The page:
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George Fox and Early Quaker Culture$
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Hilary Hinds

Print publication date: 2011

Print ISBN-13: 9780719081576

Published to Manchester Scholarship Online: July 2012

DOI: 10.7228/manchester/9780719081576.001.0001

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Introduction: seamless subjects

Introduction: seamless subjects

Chapter:
(p.1) Introduction: seamless subjects
Source:
George Fox and Early Quaker Culture
Author(s):

Hilary Hinds

Publisher:
Manchester University Press
DOI:10.7228/manchester/9780719081576.003.0001

The Quakers, or the Religious Society of Friends, are generally known today as an inclusive and tolerant movement, broadly Christian, committed to working for peace and consensus, socially activist, politically radical and culturally liberal, although, at the time of their inception in the 1650s, their reputation was less benign. This introductory chapter sets out the purpose of the book, which is to explore early Quaker discourse, comprising not only Friends' words but also their deeds. Their written testimonies, warnings and exhortations are examined, but so too are accounts of the ways that they inhabited and moved through the social and material world. An overview of the subsequent chapters is also presented.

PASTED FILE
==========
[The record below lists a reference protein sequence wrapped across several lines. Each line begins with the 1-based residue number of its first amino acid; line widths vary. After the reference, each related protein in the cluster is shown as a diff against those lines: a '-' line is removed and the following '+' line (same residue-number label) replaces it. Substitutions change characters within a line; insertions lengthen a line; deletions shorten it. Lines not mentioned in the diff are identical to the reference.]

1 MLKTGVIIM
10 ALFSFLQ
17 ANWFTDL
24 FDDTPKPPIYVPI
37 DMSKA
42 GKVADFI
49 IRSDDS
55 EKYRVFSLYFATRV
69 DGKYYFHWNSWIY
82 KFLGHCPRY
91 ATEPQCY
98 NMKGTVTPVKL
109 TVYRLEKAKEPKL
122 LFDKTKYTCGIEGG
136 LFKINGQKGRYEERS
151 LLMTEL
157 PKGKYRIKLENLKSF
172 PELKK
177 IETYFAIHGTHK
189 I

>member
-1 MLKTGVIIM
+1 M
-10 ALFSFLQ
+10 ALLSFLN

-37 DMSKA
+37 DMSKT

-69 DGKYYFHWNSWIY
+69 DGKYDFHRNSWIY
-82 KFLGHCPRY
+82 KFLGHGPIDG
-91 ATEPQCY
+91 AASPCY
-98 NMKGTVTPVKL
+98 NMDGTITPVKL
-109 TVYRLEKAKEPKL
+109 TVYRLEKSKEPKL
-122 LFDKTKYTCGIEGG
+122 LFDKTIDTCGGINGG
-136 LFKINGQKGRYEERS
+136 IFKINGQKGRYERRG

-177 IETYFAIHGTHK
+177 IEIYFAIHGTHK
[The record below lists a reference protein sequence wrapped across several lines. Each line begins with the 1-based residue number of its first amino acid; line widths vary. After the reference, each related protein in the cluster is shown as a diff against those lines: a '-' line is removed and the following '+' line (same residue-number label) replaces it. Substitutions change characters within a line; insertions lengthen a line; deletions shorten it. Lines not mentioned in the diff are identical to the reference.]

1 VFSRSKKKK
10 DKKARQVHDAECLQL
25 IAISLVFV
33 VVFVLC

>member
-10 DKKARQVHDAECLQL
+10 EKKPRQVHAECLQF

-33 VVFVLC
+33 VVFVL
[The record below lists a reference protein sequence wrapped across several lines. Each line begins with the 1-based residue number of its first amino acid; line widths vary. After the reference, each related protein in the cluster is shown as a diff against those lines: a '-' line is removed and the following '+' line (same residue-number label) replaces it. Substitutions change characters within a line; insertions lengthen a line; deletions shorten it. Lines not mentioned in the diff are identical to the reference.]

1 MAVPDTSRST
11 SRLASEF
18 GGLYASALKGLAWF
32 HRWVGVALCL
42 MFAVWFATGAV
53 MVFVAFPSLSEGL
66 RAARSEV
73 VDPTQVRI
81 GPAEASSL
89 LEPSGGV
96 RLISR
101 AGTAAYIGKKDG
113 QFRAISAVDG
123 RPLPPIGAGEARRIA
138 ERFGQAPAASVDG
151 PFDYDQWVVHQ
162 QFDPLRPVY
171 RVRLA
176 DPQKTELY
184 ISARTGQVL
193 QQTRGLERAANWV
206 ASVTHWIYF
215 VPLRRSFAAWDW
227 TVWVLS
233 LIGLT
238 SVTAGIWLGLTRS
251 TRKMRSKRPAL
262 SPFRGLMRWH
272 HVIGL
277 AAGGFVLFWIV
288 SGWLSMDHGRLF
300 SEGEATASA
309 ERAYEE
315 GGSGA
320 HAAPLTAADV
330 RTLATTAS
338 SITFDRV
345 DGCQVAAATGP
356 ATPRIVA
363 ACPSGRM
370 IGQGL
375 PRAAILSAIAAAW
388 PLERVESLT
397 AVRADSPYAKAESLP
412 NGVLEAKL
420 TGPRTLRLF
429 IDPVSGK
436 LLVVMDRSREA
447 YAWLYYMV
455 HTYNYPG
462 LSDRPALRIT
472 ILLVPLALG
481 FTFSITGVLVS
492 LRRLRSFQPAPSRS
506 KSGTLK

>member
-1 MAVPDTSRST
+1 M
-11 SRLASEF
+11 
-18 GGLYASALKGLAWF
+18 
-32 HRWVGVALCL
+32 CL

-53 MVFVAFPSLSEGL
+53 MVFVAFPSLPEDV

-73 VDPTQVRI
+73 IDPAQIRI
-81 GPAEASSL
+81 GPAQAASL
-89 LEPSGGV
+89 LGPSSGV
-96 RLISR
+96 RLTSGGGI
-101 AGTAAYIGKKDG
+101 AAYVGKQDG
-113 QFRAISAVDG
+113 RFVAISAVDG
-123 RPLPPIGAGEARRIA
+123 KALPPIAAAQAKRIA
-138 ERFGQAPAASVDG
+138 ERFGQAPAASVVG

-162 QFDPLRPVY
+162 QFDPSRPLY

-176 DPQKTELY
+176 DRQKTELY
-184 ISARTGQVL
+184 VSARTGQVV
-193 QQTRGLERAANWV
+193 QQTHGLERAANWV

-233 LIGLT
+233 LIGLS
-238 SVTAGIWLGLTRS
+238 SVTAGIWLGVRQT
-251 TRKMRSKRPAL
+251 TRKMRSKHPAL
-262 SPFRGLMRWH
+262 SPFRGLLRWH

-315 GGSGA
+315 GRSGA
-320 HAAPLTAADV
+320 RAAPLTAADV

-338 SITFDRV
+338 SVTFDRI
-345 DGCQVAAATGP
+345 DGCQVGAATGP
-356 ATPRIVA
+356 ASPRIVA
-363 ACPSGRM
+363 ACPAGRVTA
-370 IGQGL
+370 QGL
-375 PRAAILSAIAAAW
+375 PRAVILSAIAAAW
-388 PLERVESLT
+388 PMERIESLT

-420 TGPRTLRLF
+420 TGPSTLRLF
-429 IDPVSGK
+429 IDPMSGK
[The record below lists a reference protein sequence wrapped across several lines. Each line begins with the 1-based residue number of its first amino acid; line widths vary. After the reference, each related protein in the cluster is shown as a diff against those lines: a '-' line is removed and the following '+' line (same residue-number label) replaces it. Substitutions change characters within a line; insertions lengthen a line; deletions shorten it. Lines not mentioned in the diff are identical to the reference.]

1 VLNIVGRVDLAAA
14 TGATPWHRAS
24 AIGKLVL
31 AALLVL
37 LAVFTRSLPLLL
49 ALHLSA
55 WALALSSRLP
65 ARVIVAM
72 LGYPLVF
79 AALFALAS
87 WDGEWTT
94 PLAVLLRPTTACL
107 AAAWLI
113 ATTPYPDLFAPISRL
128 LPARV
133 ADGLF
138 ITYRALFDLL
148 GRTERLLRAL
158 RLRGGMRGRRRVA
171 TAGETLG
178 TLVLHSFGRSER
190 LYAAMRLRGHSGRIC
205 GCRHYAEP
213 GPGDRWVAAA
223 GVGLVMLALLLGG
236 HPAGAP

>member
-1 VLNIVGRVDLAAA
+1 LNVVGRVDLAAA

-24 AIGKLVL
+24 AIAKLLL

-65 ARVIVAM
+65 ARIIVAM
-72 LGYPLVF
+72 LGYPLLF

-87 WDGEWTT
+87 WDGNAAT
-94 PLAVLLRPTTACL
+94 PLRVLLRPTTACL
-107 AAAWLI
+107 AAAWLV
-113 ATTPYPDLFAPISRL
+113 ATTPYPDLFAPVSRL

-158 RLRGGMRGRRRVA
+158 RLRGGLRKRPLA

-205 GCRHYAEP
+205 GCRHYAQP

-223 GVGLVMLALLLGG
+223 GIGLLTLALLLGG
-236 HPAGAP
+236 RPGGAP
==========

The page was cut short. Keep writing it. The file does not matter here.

Keywords:   Quakers, Society of Friends, Christians

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